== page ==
“Born to Run” marks the return of Miami criminal defense lawyer Jack Swyteck in a case as crooked as they come and one that means he never steps foot into a courtroom for the entire novel. Jack is still dating FBI agent Andie Henning who just might be the best thing that ever happened to him. It would be a close tie between her and winning the case for Theo Knight that saved his life and made a name for Jack Swyteck. Finally he is going to have a new car after his last Mustang was destroyed by angry Colombians.  The purchase of a fully restored 1968 Mustang GT-390 Fastback is going to be expensive but one celebrates turning forty the best they can.


Even things with his father, Harry Swyteck, are looking up.  The former governor of Florida is now retired and the political differences that often found them at odds in private and in public, have cooled considerably. That was until the sitting Vice President died in the Florida swamps and the president wanted Harry to be the next V. P.


Harry wants Jack to be his lawyer for the confirmation hearings. That is until Jack starts finding out that something sinister is going on and that his own father just might have had a role in recent events. Cover ups are always messy, complicated and can get people killed. They can also cause innocent bystanders to be pulled into messes that stretch to the White House and around the world.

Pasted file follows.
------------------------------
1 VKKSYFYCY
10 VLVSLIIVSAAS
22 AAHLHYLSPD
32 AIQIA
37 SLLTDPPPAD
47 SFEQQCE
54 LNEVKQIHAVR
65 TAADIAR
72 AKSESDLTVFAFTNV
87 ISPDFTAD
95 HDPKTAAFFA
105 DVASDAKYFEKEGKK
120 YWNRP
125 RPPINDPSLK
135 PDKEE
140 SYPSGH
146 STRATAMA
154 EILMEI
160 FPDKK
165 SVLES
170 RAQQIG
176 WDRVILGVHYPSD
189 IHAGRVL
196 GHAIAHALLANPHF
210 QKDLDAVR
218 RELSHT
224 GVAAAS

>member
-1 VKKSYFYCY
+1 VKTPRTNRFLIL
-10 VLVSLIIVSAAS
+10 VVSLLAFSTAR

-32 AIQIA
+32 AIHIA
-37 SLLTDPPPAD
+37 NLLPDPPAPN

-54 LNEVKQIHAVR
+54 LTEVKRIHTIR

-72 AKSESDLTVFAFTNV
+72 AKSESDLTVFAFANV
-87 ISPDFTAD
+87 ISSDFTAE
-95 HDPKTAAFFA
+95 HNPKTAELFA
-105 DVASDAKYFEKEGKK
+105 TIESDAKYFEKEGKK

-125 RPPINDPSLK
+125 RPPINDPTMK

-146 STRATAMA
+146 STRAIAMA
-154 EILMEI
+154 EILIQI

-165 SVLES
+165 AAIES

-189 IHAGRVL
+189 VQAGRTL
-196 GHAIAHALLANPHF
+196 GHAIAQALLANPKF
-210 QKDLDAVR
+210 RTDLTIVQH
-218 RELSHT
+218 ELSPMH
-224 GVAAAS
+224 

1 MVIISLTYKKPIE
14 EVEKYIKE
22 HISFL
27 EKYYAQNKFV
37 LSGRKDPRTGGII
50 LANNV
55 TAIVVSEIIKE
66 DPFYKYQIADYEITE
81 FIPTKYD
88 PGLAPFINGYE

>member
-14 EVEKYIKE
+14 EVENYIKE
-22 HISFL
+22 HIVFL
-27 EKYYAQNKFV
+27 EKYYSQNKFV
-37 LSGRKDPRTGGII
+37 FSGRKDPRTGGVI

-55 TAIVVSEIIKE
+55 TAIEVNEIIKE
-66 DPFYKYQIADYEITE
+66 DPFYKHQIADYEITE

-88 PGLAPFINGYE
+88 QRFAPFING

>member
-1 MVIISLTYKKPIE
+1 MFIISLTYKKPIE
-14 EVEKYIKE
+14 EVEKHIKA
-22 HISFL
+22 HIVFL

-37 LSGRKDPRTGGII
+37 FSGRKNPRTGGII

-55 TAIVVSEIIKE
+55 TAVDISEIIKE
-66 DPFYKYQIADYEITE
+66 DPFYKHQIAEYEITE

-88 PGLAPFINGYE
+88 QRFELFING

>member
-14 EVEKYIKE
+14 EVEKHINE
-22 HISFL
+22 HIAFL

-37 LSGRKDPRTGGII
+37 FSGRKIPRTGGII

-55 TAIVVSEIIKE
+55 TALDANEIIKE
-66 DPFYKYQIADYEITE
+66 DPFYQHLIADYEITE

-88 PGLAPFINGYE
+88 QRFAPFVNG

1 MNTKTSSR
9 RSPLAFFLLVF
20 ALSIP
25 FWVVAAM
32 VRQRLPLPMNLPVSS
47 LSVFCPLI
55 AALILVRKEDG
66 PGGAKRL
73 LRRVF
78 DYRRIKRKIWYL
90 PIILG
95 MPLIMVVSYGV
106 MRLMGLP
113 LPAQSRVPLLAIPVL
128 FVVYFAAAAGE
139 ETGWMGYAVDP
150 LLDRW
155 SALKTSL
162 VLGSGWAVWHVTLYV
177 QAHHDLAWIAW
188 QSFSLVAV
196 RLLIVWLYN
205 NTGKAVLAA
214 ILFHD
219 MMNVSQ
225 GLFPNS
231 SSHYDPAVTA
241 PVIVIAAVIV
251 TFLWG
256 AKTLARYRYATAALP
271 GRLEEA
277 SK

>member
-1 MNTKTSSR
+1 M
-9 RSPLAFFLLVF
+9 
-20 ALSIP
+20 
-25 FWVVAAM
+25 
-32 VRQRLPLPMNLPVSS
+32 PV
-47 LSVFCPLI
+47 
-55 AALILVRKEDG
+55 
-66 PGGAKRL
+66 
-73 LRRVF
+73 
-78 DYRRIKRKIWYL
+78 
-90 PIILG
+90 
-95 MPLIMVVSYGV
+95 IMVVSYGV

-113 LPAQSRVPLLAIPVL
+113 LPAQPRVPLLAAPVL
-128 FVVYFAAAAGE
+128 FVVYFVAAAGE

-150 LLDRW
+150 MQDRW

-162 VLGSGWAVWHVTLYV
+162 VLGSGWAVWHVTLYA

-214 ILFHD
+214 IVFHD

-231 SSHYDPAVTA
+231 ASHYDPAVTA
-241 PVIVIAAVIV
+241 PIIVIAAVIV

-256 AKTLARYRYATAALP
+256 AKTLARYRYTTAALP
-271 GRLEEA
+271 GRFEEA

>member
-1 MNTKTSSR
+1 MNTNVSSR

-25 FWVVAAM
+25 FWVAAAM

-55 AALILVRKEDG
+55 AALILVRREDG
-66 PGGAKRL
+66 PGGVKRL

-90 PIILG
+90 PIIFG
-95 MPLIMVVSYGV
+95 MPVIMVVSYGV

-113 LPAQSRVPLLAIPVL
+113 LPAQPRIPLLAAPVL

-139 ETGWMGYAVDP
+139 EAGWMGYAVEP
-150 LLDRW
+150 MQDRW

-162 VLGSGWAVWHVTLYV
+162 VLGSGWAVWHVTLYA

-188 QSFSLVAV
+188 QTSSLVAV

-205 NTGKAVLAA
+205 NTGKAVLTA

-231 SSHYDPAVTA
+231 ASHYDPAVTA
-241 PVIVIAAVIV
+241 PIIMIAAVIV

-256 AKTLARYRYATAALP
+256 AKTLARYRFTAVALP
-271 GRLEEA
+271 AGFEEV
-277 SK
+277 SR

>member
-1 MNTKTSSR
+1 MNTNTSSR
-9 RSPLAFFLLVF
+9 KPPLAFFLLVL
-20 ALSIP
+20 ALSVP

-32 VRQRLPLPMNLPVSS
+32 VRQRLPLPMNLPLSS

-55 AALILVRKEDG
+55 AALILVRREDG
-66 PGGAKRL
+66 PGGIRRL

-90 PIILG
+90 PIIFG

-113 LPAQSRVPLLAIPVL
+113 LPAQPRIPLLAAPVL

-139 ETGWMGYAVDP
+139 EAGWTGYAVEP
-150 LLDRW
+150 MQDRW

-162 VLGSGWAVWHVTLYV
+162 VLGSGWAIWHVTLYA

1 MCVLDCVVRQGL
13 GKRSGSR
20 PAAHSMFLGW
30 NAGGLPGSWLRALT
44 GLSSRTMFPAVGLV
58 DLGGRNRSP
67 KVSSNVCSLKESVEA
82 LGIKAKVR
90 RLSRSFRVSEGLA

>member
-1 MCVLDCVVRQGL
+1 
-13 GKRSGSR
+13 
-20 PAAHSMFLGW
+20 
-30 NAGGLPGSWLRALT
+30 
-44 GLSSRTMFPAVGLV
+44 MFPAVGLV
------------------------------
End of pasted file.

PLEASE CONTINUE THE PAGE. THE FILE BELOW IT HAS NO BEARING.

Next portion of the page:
As they always do in any thriller. That certainly happens here as character development, deep plot development, etc are shoved to the side in a breakneck pace to reach the end of the book in the most violent clichéd way possible using a cast of stereotypes liberally throughout the work. That is done here with gusto as author James Grippando drops the idea of subtly and nuance and apparently hasn’t read other authors to realize that the core idea, despite his subtle variation to reflect recent events, has been done to death. One expects it to be noted somewhere on the cover “inspired by true events” or “ripped from the headlines” as well as “soon to be a major motion picture.”


This novel has no subtly or nuance at any level and instead is all about violent intensity. The conflict between Harry and his utterly cool son Jack (who constantly thinks about turning 40 and what that could mean) has no depth to it. At least they respect each other in the morning at the end of this mindless and fast moving read. So too do Andie and Jack, who at first is very concerned about their future relationship if Harry is V.P and then decides twenty pages or so later that everything is fine and none of that really matters. There are other examples but to go through them would give away too much of this very shallow read that goes through the motions and hits all the targets.


Born To Run

James Grippando





ISBN# 978-0-06-155611-1


328 Pages


This book was provided by the good folks of the Plano, Texas Public Library System.


Kevin R. Tipple © 2009

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